Check Point's UTM management falters; Cisco, Juniper gain ground

Without good management tools, the enterprise-class unified-threat-management firewalls we tested would be little more than expensive packet-pushers.

Check Point's lapse has been an opportunity for Cisco and Juniper Networks. If there were an award for "most improved management capability," we'd give it to Cisco. The Cisco Security Manager (CSM) demonstrates that - while admittedly a few years late to the party - Cisco doesn't just understand how to manage enterprise firewalls (hint: it's not from the command line), but also is putting its software where its PowerPoint presentations used to be.

Cisco's management gains

Cisco's overall policy management is very nicely done, and its VPN management tools are slick. For example, policies can be defined in a hierarchical way, and firewalls can be linked into policies at different levels, simplifying common configurations while allowing customization of individual devices.

Of course, perfection is not yet upon us. CSM derives a lot of its structure from the underlying firewall, so someone who is familiar with the ASA or PIX ,Cisco's older stand-alone firewall product, will be able to understand what CSM is doing.

In some cases, that's good; in others, it's not as good, because some of the ugliness of the structure of the old PIX code is being carried forward. Take NAT management, for example. It is disconnected from firewall policy and is so confusing that even the gurus from Cisco who helped us with our installation got it wrong.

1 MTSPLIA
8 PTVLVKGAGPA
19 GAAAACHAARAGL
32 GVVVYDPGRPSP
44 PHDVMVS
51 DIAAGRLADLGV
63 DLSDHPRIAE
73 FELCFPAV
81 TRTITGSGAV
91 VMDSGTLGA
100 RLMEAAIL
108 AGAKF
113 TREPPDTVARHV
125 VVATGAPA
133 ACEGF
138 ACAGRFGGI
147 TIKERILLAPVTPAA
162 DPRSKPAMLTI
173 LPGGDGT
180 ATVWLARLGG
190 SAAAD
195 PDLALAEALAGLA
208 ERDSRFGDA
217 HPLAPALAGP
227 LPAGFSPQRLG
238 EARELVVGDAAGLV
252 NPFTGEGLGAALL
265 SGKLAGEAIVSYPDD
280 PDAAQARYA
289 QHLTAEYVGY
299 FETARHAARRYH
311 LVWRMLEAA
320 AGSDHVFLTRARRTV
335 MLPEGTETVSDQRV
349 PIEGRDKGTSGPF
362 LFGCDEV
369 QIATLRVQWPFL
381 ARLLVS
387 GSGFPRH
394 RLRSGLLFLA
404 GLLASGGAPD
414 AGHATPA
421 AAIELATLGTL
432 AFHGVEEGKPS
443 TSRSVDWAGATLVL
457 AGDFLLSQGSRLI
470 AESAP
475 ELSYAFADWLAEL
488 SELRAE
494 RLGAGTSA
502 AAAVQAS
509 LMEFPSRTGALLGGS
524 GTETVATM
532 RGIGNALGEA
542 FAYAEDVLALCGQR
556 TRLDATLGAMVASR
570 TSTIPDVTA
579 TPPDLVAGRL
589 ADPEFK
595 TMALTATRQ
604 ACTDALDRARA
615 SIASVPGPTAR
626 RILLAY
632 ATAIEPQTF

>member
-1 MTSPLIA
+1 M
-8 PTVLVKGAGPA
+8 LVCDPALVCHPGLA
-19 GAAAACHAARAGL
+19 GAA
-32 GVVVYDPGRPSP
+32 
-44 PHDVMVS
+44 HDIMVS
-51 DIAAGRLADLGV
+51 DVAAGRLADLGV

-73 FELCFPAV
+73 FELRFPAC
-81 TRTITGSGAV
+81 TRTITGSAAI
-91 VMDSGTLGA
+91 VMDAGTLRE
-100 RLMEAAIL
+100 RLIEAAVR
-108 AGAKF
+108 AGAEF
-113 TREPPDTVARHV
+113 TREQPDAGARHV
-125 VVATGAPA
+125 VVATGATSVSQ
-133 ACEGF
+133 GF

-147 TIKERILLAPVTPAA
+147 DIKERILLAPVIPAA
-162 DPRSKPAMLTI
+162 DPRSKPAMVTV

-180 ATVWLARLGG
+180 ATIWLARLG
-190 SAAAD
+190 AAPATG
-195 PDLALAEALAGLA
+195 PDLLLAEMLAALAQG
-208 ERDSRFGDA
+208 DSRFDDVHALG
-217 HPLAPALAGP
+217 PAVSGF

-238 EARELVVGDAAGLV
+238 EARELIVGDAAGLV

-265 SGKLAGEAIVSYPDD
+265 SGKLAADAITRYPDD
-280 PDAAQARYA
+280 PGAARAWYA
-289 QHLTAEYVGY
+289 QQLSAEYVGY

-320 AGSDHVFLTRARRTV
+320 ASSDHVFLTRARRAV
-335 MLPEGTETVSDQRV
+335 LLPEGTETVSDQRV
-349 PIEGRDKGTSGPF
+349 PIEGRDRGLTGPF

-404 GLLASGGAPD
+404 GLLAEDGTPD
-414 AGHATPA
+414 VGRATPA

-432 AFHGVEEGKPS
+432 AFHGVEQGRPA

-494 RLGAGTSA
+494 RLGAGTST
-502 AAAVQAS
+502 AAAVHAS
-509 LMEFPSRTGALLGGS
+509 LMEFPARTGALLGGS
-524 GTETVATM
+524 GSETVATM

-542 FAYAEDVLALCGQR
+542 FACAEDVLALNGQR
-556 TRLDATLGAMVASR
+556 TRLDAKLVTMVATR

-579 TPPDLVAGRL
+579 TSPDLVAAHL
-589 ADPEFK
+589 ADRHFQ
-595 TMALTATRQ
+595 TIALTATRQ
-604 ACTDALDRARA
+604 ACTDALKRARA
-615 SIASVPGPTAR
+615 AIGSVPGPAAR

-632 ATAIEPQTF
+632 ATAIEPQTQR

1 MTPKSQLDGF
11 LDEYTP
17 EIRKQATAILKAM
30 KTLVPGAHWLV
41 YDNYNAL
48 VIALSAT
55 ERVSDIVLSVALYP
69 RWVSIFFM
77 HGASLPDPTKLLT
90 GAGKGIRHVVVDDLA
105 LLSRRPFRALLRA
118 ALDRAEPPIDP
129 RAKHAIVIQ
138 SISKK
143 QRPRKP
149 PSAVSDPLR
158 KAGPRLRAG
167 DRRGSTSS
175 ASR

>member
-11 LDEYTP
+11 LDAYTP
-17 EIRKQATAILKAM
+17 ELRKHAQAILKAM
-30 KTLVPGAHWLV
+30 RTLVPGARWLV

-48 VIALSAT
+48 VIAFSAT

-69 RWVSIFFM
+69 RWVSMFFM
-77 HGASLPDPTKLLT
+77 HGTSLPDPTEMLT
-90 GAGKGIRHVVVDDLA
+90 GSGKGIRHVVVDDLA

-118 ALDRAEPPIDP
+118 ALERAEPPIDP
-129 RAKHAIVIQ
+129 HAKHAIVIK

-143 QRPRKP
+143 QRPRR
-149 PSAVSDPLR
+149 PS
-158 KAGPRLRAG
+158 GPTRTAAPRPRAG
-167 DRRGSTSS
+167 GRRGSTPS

In other places, Cisco seems to have forgotten to put features into its central management. For example, CSM can't show you performance, errors and status information. Instead, it launches the per-device management tool, which has good status information -- but can talk to only one firewall at a time.

Now you've got two management tools pointed at the same firewall, raising the potential for conflicting policy updates. Don't even think about linking IPS analysis (which requires a separate application and separately purchased Monitoring, Analysis and Response System appliance) to policy management, because it just doesn't work that way.

Juniper's management system

NetScreen Security Manager (NSM), the tool used to drive the firewalls that Juniper picked up with its NetScreen purchase three years ago, also has matured considerably since it was introduced. NSM is a single application that combines firewall and IPS management, forensics, monitoring and alerting that allows traffic through the firewall with all the NAT and UTM features that apply to that policy. This linkage among all aspects of a policy makes it easy to understand what the firewall is going to do, and why.

Problems with NSM, such as its weak IPS forensics tools and its inability to create policies that include multiple zones, will be obvious to anyone building and managing large policies with UTM features. That said, those caveats shouldn't keep NSM from sitting on top of the enterprise-class UTM firewall management list.